Halloween traditions around the globe

4 weeks ago Mickella Rast Comments Off on Halloween traditions around the globe

Ireland is considered the birthplace of what we consider to be Halloween today. The origins of the fun and spooky holiday come from ancient Celtic and pagan rituals, during which a festival called Samhain took place to celebrate a half-year marker. Today, both Ireland and Scotland celebrate Halloween with bonfires, games and traditional foods like barmbrack, a fruitcake with coins, buttons and rings for fortune telling.

During the first two days of November, Mexico and parts of Latin America celebrate Dia de los Muertos, or Day of the Dead, as families and friends remember those who have passed away. It is believed that the souls of people are able to briefly return and reunite with their loved ones. Hot chocolate, tortillas, pan de muerto (bread of the dead) and other food is left as an offering at in-home altars or other sacred places.

Also colloquially known as All Saints’ Day, Ognissanti is a national holiday celebrated in Italy on the first of November. The festivities, which usually begin before the official date, remember saints and other loved ones who have died. Fresh flowers are left on the graves of the honored souls, red candles are placed in windows at sunset and a place setting is left on tables inside homes in case a spirit visits.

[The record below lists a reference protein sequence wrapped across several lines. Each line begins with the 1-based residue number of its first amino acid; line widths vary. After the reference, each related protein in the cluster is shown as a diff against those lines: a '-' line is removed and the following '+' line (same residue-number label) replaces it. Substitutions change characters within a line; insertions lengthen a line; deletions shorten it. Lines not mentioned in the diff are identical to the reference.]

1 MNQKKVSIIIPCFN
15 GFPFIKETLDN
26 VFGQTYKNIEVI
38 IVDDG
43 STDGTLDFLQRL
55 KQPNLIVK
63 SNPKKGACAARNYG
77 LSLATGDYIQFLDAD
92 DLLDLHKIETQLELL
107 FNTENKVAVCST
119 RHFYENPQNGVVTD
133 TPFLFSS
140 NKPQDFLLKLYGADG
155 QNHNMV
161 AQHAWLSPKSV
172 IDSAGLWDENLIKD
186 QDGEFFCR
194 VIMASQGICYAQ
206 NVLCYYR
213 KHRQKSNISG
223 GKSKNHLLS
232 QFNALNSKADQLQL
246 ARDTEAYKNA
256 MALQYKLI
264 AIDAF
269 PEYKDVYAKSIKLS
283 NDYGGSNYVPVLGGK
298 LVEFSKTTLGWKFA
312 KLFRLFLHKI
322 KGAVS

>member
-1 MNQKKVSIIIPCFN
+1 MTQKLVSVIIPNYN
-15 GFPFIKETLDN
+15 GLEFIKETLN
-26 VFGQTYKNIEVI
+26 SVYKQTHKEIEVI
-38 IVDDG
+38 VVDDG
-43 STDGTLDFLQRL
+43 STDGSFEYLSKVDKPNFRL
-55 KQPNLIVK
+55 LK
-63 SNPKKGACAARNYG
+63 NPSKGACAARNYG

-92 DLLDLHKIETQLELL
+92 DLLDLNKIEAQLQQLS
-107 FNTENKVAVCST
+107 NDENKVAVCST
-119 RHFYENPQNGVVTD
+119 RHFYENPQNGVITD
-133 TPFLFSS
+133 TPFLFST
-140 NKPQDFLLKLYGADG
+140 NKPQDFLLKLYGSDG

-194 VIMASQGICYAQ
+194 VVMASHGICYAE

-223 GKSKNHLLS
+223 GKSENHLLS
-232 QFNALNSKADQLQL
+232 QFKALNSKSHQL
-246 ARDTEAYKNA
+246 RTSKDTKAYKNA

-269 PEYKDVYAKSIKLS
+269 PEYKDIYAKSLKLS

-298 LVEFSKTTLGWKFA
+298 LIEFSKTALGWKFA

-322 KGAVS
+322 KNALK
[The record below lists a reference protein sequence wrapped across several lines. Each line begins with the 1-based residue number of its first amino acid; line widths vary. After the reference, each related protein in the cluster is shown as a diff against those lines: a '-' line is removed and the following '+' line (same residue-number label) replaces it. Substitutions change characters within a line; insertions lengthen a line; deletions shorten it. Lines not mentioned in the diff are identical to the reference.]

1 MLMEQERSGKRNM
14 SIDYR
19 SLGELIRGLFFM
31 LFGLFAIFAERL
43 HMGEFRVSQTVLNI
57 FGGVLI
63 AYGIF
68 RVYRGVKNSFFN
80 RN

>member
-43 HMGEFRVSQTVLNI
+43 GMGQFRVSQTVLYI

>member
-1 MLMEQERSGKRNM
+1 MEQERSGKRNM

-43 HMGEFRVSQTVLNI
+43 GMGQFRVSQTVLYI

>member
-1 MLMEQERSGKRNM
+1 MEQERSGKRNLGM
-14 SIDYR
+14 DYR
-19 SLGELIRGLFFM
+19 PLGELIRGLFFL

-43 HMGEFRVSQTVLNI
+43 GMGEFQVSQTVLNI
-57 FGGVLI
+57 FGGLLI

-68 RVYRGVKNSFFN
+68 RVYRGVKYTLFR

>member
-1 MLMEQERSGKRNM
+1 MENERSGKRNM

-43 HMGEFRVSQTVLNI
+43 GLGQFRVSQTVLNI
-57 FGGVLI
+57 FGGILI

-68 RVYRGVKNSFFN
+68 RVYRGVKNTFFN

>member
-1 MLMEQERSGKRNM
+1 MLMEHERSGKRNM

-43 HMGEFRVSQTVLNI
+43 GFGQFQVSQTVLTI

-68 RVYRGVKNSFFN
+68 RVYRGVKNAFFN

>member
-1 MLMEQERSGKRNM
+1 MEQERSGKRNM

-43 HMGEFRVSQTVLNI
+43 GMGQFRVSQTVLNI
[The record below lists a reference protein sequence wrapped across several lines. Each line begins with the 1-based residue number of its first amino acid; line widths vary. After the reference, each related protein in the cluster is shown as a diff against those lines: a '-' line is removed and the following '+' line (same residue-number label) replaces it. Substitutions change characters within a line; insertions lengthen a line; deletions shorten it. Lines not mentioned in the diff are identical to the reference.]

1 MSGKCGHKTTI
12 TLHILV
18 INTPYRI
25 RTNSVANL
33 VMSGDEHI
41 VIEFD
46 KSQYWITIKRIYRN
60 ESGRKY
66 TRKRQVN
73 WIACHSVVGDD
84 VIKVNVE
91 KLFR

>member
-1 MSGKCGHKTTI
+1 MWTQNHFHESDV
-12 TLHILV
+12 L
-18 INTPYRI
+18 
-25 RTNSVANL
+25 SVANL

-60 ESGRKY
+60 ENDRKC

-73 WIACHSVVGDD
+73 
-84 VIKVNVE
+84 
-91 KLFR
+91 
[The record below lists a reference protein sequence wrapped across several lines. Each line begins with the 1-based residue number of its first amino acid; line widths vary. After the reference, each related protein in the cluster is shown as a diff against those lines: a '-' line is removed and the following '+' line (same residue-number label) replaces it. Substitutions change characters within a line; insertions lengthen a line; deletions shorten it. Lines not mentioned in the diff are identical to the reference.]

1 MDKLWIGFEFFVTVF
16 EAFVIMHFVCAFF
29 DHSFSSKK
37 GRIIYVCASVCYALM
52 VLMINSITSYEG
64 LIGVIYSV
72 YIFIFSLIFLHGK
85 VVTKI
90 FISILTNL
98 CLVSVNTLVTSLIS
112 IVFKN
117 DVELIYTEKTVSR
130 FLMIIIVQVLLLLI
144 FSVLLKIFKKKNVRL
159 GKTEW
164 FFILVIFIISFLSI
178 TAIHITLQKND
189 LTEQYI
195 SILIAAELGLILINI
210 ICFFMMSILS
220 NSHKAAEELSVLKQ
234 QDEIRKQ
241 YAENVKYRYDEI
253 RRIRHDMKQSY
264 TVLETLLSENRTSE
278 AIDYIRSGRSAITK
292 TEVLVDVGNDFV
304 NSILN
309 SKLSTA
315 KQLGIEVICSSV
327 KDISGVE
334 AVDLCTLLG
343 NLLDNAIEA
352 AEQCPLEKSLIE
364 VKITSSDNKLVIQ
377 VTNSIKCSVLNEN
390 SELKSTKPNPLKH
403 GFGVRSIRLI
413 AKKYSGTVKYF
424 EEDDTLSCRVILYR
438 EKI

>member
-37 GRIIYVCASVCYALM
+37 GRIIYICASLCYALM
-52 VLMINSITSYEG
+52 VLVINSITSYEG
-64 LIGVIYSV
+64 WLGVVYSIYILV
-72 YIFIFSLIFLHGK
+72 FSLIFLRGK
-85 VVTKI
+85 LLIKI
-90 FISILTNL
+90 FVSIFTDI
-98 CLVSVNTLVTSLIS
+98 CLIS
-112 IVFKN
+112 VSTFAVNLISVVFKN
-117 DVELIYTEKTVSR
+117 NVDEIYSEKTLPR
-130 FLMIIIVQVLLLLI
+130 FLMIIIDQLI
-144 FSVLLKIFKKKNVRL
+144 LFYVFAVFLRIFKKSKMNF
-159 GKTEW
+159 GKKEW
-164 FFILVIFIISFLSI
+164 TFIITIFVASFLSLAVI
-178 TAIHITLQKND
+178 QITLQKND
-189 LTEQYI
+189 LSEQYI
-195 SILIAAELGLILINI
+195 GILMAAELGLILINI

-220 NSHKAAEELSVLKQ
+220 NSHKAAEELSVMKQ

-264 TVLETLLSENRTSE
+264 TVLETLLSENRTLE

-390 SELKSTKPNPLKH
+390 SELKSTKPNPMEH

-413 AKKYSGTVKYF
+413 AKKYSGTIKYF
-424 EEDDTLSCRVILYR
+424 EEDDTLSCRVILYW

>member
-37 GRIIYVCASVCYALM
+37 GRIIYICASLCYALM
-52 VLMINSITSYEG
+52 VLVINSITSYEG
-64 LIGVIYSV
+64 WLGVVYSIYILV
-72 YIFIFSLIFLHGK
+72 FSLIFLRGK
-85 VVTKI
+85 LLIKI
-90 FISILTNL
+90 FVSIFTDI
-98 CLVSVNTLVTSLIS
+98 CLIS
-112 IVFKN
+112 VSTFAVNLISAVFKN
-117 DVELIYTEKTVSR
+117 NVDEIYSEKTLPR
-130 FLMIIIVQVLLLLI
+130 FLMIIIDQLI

During the second Paksha of the Hindu lunar month, people in India celebrate Pitru Paksha, a time period during which the souls of the dead are allowed to return to Earth and visit their families. During this celebration, families offer the dead a variety of different foods. Kheer, sweet rice and milk, and Lapsi, a sweet porridge, are two of the most common foods. The food is cooked in silver or copper pots and served on banana leaves.

The Awuru Odo Festival marks the bi-yearly return of the Odo, deceased friends and family who briefly return to the living to visit their loved ones. The holiday can last up to six months, and preparations to greet the Odo are very elaborate. The spirits are expected to arrive between September or November and depart in April. The Festival itself is celebrated with feasts, music and a final performance featuring handcrafted masks.

Mickella Rast
mjrast@vwu.edu